BACKGROUND AND PURPOSE: Photon-counting detectors offer the potential for improved image quality for brain CT but have not yet been evaluated in Vivo. The purpose of this study was to compare photon-counting detector CT with conventional energy-integrating detector CT for human brains. MATERIALS AND METHODS: Radiation dose-matched energy-integrating detector and photon-counting detector head CT scans were acquired with standardized protocols (tube voltage/current, 120 kV(peak)/370 mAs) in both an anthropomorphic head phantom and 21 human asymptomatic volunteers (mean age, 58.9 -8.5 years). Photon-counting detector thresholds were 22 and 52 keV (low-energy bin, 22-52 keV; high-energy bin, 52-120 keV). Image noise, gray matter, and white matter signal-To-noise ratios and GM-WM contrast and contrast-To-noise ratios were measured. Image quality was scored by 2 neuroradiologists blinded to the CT detector type. Reproducibility was assessed with the intraclass correlation coefficient. Energy-integrating detector and photon-counting detector CT images were compared using a paired t test and the Wilcoxon signed rank test. RESULTS: Photon-counting detector CT images received higher reader scores forGM-WMdifferentiation with lower image noise (all P- .001). Intrareader and interreader reproducibility was excellent (intraclass correlation coefficient, -0.86 and 0.79, respectively). Quantitative analysis showed 12.8%-20.6% less image noise for photon-counting detector CT. The SNR of photon-counting detector CT was 19.0%-20.0% higher than of energy-integrating detector CT forGMand WM. The contrast-To-noise ratio of photon-counting detector CT was 15.7% higher for GM-WM contrast and 33.3% higher for GM-WM contrast-To-noise ratio. CONCLUSIONS: Photon-counting detector brain CT scans demonstrated greater gray-white matter contrast compared with conventional CT. This was due to both higher soft-Tissue contrast and lower image noise for photon-counting CT.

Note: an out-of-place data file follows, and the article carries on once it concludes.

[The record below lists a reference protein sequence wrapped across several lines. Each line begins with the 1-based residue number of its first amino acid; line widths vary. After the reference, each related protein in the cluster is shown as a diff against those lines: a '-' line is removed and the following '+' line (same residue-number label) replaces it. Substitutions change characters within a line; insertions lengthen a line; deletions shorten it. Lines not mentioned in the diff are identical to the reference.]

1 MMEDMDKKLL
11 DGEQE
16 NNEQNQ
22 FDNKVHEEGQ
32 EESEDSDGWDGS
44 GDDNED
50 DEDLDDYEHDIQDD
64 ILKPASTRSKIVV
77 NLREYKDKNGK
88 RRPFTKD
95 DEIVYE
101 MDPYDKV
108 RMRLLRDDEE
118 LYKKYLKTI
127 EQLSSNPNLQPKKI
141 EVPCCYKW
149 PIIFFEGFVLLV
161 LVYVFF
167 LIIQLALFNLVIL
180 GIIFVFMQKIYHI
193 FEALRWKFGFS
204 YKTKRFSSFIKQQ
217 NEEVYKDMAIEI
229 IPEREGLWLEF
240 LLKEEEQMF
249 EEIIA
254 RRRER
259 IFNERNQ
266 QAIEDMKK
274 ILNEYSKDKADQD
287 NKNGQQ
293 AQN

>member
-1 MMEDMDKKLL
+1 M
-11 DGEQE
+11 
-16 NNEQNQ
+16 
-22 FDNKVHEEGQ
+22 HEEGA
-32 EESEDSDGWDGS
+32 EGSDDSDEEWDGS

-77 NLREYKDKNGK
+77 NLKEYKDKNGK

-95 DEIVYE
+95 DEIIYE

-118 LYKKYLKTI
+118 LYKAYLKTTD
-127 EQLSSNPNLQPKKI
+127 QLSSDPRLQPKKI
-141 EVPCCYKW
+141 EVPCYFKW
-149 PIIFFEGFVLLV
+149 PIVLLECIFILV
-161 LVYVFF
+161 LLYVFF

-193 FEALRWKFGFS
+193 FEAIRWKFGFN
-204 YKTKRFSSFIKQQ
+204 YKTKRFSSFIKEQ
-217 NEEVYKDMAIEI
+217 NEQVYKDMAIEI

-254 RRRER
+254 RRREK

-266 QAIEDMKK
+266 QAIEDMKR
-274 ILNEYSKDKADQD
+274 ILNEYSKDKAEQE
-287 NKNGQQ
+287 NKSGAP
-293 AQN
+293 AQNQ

ASJC Scopus subject areas
- Radiology Nuclear Medicine and imaging
- Clinical Neurology